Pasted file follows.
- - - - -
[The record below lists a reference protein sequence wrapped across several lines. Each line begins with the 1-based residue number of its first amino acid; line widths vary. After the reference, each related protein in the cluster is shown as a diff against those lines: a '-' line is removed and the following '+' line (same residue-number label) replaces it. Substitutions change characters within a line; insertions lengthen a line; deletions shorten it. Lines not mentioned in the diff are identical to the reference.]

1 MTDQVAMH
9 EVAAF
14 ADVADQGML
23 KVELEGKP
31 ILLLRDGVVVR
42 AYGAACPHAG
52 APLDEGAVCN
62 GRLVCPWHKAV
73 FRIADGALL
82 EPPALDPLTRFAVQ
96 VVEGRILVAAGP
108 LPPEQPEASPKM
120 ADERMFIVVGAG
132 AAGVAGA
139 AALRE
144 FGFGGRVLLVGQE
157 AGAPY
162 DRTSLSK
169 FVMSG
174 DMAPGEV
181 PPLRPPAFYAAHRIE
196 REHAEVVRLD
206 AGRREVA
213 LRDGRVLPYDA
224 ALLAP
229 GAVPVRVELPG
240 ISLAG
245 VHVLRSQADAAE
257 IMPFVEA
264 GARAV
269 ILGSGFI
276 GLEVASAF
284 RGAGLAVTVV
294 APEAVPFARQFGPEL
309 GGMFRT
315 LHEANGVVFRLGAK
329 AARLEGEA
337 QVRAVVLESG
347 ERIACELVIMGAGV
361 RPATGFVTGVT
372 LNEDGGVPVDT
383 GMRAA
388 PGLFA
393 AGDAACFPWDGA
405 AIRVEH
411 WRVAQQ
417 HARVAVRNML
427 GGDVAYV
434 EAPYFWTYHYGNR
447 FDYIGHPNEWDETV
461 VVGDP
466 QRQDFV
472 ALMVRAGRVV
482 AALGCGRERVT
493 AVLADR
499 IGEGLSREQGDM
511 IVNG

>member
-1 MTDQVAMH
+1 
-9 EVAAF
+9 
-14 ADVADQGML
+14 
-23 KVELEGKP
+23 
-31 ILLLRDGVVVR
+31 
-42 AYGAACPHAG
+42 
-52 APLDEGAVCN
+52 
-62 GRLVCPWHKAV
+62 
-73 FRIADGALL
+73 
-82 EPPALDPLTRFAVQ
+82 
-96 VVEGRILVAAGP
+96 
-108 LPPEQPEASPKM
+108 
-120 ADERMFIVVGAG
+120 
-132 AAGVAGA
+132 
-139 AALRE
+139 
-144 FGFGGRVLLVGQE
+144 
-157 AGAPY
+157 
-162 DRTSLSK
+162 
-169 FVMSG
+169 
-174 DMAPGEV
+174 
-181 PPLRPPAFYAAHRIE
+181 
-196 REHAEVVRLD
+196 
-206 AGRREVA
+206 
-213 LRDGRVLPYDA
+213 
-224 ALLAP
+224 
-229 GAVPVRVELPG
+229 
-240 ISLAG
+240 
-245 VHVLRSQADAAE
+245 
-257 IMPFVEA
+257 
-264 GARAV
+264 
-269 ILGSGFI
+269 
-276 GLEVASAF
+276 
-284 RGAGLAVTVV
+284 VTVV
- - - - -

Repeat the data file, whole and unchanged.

[The record below lists a reference protein sequence wrapped across several lines. Each line begins with the 1-based residue number of its first amino acid; line widths vary. After the reference, each related protein in the cluster is shown as a diff against those lines: a '-' line is removed and the following '+' line (same residue-number label) replaces it. Substitutions change characters within a line; insertions lengthen a line; deletions shorten it. Lines not mentioned in the diff are identical to the reference.]

1 MTDQVAMH
9 EVAAF
14 ADVADQGML
23 KVELEGKP
31 ILLLRDGVVVR
42 AYGAACPHAG
52 APLDEGAVCN
62 GRLVCPWHKAV
73 FRIADGALL
82 EPPALDPLTRFAVQ
96 VVEGRILVAAGP
108 LPPEQPEASPKM
120 ADERMFIVVGAG
132 AAGVAGA
139 AALRE
144 FGFGGRVLLVGQE
157 AGAPY
162 DRTSLSK
169 FVMSG
174 DMAPGEV
181 PPLRPPAFYAAHRIE
196 REHAEVVRLD
206 AGRREVA
213 LRDGRVLPYDA
224 ALLAP
229 GAVPVRVELPG
240 ISLAG
245 VHVLRSQADAAE
257 IMPFVEA
264 GARAV
269 ILGSGFI
276 GLEVASAF
284 RGAGLAVTVV
294 APEAVPFARQFGPEL
309 GGMFRT
315 LHEANGVVFRLGAK
329 AARLEGEA
337 QVRAVVLESG
347 ERIACELVIMGAGV
361 RPATGFVTGVT
372 LNEDGGVPVDT
383 GMRAA
388 PGLFA
393 AGDAACFPWDGA
405 AIRVEH
411 WRVAQQ
417 HARVAVRNML
427 GGDVAYV
434 EAPYFWTYHYGNR
447 FDYIGHPNEWDETV
461 VVGDP
466 QRQDFV
472 ALMVRAGRVV
482 AALGCGRERVT
493 AVLADR
499 IGEGLSREQGDM
511 IVNG

>member
-1 MTDQVAMH
+1 
-9 EVAAF
+9 
-14 ADVADQGML
+14 
-23 KVELEGKP
+23 
-31 ILLLRDGVVVR
+31 
-42 AYGAACPHAG
+42 
-52 APLDEGAVCN
+52 
-62 GRLVCPWHKAV
+62 
-73 FRIADGALL
+73 
-82 EPPALDPLTRFAVQ
+82 
-96 VVEGRILVAAGP
+96 
-108 LPPEQPEASPKM
+108 
-120 ADERMFIVVGAG
+120 
-132 AAGVAGA
+132 
-139 AALRE
+139 
-144 FGFGGRVLLVGQE
+144 
-157 AGAPY
+157 
-162 DRTSLSK
+162 
-169 FVMSG
+169 
-174 DMAPGEV
+174 
-181 PPLRPPAFYAAHRIE
+181 
-196 REHAEVVRLD
+196 
-206 AGRREVA
+206 
-213 LRDGRVLPYDA
+213 
-224 ALLAP
+224 
-229 GAVPVRVELPG
+229 
-240 ISLAG
+240 
-245 VHVLRSQADAAE
+245 
-257 IMPFVEA
+257 
-264 GARAV
+264 
-269 ILGSGFI
+269 
-276 GLEVASAF
+276 
-284 RGAGLAVTVV
+284 VTVV